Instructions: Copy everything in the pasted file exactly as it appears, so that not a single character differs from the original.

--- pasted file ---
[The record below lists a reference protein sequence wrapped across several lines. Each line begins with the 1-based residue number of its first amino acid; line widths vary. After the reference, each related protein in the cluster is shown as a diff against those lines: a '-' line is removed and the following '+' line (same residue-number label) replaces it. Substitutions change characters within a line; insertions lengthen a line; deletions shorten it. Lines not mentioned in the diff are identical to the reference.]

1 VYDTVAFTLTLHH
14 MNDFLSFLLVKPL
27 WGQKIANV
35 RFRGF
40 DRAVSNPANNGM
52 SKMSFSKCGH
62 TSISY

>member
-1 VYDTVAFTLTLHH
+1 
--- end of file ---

[The record below lists a reference protein sequence wrapped across several lines. Each line begins with the 1-based residue number of its first amino acid; line widths vary. After the reference, each related protein in the cluster is shown as a diff against those lines: a '-' line is removed and the following '+' line (same residue-number label) replaces it. Substitutions change characters within a line; insertions lengthen a line; deletions shorten it. Lines not mentioned in the diff are identical to the reference.]

1 VYDTVAFTLTLHH
14 MNDFLSFLLVKPL
27 WGQKIANV
35 RFRGF
40 DRAVSNPANNGM
52 SKMSFSKCGH
62 TSISY

>member
-1 VYDTVAFTLTLHH
+1 